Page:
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Mike Wolfberg's Recipe for Hummus Tahini

This is one of several recipes developed by Mike and his late wife, Julie, for a Concord/Carlisle Massachusetts Newcomers Gourmet Group dinner which took place in the first half of the 1970s.

The following recipe is for the way I like to prepare this dish; however, to save time, I have often instead put all ingredients into a food processor and mixed them for about one minute. I think it is important to first press the garlic.

This recipe yields 2 cups. The figures in parentheses throughout this recipe are optional 50% higher yield numbers.

19 or 20 (29-30) oz. can of chickpeas
Brands vary some, but I can never recall my favorite - perhaps Progresso.

4 1/2 (7) TBL. sesame tahini
This is a crucial ingredient; Sahadi brand is the best; this used to be easy to find; it can be found today at Middle Eastern grocery stores in Belmont, MA, such as Eastern Lamejun Bakers
1 1/2 to 2 (3) medium cloves garlic
peeled and sliced in half lengthwise, and the mature centers discarded

2 (3) tsp. dried parsley
I prefer Durkees for this, even though I prefer Penzeys as a brand in general. 1/4 - 1/2 tsp. of Penzeys dried parsley is used when serving.

1 (1 1/2) TBL. olive oil
I tend to use non-virgin Bertolli or Berio brands. Another 1-2 TBL. of this oil is used when serving.

6 (9) TBL. fresh lemon juice
One to two large lemons will yield this.

1/4 tsp. salt
or less if desired

white pita bread
Whole wheat pita is too strong; avoid Sahara brand; Joseph's is a good brand; another bread that's good is Cedar's Stone-Ground Whole Wheat Mountain Bread.
  1. Open the can of chickpeas, and leave some of the lid attached. Drain and save at least 8 TBL. of the juice from the can. While still in the can, rinse and drain the chickpeas several times with water. Optionally, remove and discard the skin from each chickpea. If you avoid this, there can be annoying pieces of the skin in the result. If, contrary to my suggestion (see step 2), you puree this, such as in a food processor or blender, then skinning can be skipped.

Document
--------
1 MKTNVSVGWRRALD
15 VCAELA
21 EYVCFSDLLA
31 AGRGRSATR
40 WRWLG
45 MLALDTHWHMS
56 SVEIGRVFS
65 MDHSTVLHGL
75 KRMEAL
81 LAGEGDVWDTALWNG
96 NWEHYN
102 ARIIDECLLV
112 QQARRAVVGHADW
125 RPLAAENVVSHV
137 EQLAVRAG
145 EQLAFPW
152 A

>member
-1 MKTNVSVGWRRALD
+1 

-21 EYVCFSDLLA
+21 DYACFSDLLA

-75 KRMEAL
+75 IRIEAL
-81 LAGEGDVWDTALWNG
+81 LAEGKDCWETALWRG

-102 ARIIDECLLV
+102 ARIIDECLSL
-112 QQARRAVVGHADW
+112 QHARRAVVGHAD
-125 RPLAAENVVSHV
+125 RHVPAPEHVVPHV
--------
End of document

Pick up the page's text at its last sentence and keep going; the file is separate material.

2. It is my opinion this dip should have some substance and not be a smooth puree; this is the way I learned to like this dish before it became generally popular outside of Middle Eastern restaurants. Put the chickpeas into a bowl, and mash them with a masher, using a twisting motion. Do not mash thoroughly - leave some semi-mashed pieces to add texture and interest to the dip.

  3. Combine all the ingredients in this order, stirring as you go: tahini, oil, 4 (6) TBL. of the reserved juice, pressed garlic, parsley, salt. The garlic must be pressed through a garlic press - there is no substitute. A press with smallish holes is best.

  4. The hummus is ready to serve as soon as the parsley has absorbed moisture, perhaps in about 30 minutes. The flavors are more vibrant when served the same day - this is recommended. It can be kept in the refrigerator, but should be served at room temperature. If it seems too dry, add some more of the reserved juice.

  5. Spread the dip on a flat platter. Drip on another 1-2 TBL. of olive oil. Sprinkle 1/4 to 1/2 tsp. of Penzeys dried parsley, crumbling it in your hand as you move over the dip. My style of serving this with pita bread is just to put out some loaves of the bread (perhaps warmed briefly in the oven), and let folks break off pieces to serve as dippers.

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